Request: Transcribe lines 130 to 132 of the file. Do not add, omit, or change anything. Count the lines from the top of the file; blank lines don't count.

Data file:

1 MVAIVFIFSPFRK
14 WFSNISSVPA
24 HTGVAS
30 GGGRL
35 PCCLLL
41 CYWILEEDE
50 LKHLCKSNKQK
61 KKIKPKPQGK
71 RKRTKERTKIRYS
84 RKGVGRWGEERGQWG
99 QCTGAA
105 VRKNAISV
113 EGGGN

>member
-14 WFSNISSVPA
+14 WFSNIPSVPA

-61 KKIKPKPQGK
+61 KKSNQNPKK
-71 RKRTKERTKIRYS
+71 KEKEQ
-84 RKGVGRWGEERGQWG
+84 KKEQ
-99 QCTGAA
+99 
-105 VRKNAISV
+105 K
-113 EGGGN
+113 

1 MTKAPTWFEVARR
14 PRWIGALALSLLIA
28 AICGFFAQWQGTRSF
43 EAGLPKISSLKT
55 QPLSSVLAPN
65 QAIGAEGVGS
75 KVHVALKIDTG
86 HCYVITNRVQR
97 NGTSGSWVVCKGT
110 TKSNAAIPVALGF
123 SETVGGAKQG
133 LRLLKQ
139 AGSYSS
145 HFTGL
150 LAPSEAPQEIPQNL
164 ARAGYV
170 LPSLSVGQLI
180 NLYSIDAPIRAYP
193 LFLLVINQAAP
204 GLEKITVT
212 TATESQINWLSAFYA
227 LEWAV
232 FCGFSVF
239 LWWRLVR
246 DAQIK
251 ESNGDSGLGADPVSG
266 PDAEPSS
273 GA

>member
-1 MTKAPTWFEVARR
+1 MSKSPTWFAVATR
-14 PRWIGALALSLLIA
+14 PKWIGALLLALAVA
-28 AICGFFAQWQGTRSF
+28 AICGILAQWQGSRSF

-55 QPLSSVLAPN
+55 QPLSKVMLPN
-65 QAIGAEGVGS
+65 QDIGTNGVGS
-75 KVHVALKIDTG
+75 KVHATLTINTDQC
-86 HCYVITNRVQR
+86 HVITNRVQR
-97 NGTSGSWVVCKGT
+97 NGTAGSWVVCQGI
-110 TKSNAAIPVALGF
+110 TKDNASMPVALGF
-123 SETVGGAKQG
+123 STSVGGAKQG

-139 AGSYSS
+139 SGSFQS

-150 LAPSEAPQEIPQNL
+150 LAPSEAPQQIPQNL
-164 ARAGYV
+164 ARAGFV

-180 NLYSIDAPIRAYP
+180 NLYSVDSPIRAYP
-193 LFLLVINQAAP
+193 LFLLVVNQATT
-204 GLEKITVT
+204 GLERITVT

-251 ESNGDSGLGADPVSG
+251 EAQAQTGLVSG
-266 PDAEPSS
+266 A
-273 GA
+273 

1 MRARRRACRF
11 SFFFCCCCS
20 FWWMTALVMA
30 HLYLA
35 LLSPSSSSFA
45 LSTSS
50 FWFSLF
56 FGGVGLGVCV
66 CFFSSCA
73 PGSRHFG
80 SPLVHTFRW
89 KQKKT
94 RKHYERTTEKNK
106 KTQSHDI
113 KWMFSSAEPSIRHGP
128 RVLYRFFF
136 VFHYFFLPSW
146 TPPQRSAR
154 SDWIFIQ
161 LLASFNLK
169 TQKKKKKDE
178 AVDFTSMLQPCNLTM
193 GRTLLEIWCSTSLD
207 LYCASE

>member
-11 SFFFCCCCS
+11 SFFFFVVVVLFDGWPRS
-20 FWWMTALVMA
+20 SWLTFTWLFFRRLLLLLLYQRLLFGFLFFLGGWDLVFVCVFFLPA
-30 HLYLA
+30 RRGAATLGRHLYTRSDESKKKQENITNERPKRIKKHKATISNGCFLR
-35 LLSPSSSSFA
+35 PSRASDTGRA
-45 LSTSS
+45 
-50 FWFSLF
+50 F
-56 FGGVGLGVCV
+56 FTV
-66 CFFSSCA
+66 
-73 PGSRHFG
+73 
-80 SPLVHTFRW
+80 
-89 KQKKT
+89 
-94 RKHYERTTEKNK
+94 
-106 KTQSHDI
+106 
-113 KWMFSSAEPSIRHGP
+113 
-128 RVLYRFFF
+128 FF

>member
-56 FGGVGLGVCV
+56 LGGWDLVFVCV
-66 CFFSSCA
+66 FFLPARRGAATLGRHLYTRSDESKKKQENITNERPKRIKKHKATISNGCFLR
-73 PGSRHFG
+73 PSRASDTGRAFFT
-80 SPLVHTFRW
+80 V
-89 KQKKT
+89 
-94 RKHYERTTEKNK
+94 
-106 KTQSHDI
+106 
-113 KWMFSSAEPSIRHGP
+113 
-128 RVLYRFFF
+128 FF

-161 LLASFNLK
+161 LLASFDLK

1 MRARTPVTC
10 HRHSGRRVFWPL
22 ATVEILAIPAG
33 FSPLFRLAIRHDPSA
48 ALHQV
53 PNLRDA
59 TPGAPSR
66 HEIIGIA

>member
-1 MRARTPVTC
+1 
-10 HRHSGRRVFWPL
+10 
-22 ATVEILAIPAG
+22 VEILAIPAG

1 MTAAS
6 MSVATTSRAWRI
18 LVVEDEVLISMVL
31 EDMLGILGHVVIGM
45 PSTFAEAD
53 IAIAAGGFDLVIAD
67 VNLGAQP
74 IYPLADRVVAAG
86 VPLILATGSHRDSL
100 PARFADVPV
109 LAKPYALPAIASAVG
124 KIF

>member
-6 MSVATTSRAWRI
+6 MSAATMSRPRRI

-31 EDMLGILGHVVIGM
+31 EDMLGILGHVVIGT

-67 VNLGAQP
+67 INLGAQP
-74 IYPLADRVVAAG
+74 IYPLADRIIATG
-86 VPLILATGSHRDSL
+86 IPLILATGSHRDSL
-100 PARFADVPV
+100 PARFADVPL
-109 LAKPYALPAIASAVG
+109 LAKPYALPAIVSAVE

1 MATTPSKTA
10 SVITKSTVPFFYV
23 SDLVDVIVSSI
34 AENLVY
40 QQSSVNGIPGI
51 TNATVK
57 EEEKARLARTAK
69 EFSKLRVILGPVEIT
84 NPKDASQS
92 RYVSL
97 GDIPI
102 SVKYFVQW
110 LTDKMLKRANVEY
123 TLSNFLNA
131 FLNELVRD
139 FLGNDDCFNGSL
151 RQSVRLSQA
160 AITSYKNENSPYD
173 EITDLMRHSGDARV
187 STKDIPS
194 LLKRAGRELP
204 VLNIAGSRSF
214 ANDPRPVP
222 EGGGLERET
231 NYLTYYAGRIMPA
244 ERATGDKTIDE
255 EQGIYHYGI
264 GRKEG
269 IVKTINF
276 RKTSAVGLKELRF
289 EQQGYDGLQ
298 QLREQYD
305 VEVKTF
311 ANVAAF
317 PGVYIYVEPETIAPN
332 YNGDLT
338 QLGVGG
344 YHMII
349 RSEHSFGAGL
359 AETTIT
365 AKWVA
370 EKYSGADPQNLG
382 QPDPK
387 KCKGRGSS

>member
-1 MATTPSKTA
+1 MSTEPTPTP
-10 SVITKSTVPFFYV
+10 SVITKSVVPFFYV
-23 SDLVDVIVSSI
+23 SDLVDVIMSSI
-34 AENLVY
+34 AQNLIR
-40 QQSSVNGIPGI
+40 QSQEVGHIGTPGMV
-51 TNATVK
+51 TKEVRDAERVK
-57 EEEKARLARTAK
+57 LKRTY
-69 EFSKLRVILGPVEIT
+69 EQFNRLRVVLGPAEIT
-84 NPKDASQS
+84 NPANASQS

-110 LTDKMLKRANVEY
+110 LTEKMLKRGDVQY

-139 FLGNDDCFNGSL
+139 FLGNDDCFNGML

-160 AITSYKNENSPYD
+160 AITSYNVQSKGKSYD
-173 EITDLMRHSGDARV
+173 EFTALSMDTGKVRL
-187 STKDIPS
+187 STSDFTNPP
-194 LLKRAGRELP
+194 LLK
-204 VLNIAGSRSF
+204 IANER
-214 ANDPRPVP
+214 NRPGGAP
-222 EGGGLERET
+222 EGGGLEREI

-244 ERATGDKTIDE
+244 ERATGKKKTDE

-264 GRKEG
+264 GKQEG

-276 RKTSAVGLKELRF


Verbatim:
+45 
-50 FWFSLF
+50 F